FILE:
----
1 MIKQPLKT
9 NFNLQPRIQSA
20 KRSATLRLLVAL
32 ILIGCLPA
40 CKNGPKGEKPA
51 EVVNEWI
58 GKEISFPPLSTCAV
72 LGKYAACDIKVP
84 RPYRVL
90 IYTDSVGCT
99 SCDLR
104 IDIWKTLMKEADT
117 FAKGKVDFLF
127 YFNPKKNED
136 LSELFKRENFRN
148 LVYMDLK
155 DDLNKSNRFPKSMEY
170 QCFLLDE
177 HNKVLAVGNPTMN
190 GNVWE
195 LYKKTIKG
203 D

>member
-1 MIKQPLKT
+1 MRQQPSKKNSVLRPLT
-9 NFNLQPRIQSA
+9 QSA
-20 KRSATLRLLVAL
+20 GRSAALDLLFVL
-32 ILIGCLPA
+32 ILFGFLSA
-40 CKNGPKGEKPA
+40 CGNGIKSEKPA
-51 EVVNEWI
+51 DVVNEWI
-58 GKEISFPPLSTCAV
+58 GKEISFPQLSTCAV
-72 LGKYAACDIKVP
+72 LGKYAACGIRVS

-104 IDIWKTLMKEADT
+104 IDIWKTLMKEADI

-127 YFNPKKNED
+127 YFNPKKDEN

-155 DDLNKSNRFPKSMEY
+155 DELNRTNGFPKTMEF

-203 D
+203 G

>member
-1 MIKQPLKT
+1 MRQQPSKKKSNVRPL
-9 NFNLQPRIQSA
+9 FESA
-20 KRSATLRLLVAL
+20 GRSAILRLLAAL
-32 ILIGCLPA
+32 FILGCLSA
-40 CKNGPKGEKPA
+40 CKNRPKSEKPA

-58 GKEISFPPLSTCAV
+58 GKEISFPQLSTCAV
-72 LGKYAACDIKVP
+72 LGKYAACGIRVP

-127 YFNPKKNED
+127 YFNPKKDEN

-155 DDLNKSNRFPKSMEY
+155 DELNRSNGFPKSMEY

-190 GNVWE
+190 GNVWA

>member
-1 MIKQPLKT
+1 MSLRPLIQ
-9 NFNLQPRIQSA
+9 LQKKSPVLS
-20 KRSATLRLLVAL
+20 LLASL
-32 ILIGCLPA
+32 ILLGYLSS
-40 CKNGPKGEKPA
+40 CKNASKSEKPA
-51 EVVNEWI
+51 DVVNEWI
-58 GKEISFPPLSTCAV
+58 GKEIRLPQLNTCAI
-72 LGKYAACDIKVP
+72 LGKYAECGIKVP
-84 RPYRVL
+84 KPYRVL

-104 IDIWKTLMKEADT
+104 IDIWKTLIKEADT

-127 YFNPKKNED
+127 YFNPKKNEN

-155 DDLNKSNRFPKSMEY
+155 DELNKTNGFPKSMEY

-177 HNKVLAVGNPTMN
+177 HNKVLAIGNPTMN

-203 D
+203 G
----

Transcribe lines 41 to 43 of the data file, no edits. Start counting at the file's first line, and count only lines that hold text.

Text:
+104 IDIWKTLMKEADI

-127 YFNPKKNED
+127 YFNPKKDEN